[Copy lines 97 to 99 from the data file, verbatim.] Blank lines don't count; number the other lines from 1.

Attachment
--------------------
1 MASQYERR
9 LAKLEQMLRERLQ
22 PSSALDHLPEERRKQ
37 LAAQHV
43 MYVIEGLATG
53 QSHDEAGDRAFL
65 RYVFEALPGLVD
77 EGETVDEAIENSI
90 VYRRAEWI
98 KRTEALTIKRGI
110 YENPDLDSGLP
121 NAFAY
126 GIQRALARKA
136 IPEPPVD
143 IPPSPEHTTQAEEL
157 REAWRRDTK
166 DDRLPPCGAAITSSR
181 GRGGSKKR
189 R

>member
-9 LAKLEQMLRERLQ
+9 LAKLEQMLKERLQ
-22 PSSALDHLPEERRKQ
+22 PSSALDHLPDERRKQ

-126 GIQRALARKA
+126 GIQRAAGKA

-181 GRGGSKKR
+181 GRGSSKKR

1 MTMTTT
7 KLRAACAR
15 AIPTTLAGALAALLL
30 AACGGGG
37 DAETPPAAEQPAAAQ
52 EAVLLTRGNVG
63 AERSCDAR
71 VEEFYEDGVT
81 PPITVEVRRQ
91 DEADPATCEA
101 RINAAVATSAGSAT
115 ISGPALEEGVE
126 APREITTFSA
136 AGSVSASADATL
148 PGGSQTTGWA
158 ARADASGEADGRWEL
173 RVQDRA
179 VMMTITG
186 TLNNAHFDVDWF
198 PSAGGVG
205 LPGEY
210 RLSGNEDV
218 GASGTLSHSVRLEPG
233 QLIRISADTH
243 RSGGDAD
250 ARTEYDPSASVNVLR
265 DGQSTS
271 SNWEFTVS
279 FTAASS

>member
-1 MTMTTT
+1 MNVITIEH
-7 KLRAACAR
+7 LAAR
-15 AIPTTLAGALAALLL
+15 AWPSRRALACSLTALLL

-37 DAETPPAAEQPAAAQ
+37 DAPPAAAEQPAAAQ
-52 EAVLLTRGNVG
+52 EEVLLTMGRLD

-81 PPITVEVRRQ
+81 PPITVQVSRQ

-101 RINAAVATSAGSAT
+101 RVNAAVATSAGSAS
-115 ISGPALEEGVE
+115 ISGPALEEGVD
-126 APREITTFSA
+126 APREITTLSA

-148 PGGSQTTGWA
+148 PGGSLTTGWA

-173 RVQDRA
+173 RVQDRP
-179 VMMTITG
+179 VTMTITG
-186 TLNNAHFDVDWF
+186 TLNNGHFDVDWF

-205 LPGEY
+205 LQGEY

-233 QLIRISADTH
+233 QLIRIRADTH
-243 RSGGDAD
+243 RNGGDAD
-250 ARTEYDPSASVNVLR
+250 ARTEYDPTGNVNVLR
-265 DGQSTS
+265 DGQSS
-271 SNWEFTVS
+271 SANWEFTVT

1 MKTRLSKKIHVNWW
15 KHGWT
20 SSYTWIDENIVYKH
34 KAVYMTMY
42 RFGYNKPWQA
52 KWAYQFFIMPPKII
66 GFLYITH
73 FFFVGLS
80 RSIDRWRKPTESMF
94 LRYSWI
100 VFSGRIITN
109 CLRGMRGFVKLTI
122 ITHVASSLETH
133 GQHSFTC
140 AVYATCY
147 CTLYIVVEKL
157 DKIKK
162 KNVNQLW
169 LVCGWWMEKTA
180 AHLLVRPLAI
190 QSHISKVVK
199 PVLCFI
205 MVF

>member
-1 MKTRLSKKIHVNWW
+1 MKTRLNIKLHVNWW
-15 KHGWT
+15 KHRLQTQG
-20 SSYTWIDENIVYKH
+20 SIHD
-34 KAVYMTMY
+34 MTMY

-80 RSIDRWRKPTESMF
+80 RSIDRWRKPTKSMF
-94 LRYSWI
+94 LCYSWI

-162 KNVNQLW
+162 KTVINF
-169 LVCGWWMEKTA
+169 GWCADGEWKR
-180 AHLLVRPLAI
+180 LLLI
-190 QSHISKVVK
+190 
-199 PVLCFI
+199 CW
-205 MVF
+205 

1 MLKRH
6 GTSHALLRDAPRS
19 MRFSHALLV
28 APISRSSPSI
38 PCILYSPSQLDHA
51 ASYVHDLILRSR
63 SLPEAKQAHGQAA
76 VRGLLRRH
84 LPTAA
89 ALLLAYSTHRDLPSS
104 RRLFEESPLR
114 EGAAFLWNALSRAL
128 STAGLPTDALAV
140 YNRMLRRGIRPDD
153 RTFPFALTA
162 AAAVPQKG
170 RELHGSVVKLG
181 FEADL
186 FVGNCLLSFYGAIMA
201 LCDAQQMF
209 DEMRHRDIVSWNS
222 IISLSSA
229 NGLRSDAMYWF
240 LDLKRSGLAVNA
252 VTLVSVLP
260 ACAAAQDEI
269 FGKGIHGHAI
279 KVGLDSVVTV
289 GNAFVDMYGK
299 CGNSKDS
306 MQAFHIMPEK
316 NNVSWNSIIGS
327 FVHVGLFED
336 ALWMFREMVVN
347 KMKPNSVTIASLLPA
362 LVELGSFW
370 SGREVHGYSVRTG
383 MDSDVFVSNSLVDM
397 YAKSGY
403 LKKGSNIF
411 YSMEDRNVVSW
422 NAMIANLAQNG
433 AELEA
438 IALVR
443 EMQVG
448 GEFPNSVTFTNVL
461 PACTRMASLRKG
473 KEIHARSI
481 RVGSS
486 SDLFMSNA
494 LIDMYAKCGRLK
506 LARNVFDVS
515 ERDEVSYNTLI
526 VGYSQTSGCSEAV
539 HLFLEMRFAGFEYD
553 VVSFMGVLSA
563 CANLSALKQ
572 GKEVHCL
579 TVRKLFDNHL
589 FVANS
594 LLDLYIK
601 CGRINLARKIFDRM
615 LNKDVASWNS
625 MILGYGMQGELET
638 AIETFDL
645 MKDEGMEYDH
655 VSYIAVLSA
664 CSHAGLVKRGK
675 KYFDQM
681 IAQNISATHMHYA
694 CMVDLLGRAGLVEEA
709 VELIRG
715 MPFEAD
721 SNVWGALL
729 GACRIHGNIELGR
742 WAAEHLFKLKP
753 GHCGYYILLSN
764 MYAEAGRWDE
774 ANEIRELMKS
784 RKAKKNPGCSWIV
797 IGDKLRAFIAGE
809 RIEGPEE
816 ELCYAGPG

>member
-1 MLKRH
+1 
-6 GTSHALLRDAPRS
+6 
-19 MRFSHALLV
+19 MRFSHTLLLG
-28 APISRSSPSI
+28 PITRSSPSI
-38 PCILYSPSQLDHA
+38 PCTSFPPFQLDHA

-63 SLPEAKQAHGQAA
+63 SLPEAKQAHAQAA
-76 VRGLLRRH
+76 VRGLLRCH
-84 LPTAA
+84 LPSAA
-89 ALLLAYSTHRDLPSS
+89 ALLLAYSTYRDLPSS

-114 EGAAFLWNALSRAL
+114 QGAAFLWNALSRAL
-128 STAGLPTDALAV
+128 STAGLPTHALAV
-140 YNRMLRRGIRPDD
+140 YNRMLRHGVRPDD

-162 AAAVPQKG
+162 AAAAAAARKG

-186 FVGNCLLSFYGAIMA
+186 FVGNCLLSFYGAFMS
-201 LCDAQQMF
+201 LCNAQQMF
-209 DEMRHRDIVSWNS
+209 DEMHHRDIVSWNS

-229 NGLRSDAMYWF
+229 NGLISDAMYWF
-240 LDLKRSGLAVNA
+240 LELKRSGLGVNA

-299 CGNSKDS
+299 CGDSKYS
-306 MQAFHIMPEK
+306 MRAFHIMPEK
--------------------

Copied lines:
1 MKTRLSKKIHVNWW
15 KHGWT
20 SSYTWIDENIVYKH